Kambon, Ọ., & Appiagyei-Atua, K.
(In press, 2018). The Exportation and Imposition of Statues and why Gandhi Still Must Fall in Ghana. In O. Rhodes Must Fall Movement (Ed.), Rhodes Must Fall: The Struggle to Decolonise the Racist Heart of Empire. London: Zed Books.
Publication year: 2018

Kambon, Ọ., & Appiagyei-Atua, K. (In press, 2018). The Exportation and Imposition of Statues and why Gandhi Still Must Fall in Ghana. In O. Rhodes Must Fall Movement (Ed.), Rhodes Must Fall: The Struggle to Decolonise the Racist Heart of Empire. London: Zed Books.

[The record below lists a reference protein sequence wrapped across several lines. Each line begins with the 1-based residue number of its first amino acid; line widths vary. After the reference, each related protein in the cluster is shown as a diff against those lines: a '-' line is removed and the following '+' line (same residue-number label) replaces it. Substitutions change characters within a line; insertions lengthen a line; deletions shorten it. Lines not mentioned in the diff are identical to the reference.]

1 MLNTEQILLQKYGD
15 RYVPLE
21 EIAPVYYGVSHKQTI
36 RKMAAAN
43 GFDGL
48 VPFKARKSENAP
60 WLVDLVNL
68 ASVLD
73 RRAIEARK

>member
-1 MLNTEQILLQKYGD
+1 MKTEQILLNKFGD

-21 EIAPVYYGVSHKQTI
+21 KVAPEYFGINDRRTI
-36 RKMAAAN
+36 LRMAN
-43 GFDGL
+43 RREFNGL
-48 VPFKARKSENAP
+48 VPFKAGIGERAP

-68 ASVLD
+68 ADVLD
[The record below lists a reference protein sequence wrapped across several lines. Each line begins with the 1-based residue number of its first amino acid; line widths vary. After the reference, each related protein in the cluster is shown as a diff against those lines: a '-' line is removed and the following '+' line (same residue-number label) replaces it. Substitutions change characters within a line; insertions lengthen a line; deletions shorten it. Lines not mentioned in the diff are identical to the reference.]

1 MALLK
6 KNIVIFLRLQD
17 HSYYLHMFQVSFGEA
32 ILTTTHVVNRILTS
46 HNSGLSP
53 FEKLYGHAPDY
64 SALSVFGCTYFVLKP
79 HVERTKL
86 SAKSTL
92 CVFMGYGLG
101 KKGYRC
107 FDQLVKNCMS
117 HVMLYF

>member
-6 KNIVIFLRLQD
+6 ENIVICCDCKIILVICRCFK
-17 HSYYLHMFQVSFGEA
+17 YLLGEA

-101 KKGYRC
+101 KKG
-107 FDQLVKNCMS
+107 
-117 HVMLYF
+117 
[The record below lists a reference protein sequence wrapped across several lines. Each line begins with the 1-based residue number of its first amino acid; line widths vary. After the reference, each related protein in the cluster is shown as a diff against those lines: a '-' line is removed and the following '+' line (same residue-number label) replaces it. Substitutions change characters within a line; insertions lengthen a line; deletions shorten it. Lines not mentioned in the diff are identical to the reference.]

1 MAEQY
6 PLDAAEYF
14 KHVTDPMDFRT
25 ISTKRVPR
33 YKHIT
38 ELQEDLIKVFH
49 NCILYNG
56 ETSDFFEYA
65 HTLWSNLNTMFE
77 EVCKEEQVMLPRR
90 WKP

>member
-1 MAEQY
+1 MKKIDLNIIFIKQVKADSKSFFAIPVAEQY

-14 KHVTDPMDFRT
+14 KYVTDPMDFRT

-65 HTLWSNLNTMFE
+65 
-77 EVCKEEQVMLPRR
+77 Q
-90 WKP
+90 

ABSTRACT: Ignorance or concealment of major historical events constitutes an obstacle to mutual understanding, reconciliation and cooperation among peoples. It is for this reason, that the UN General Assembly, through its resolution 68/237 of 23 December 2013, proclaimed 2015-2024 as the “International Decade for People of African Descent” under the theme: “People of African descent: recognition, justice and development.” People of Afrikan Descent experience “intersectionality” of discrimination founded on racist theories, doctrines, ideologies which are “scientifically false, morally reprehensible, socially unjust, and contrary to the basic principles of international law; they therefore seriously undermine international peace and security …” , Yet, in the heat of celebrating this decade, the University of Ghana did the unthinkable by allowing a statue of Gandhi to be placed on university soil without prior consultation with the university community. So, why have Afrikan=Black people in Ghana called for the statue of Gandhi at the University of Ghana to fall? In this paper, we hope to present the other side of Gandhi beyond the myth and propaganda (which we call impropagandhi) – the staunch pro-Indo-Aryan anti-Afrikan/anti-Black side of a man fighting for his caste and for casteism and against the ideals associated with the International Decade for People of African Descent.

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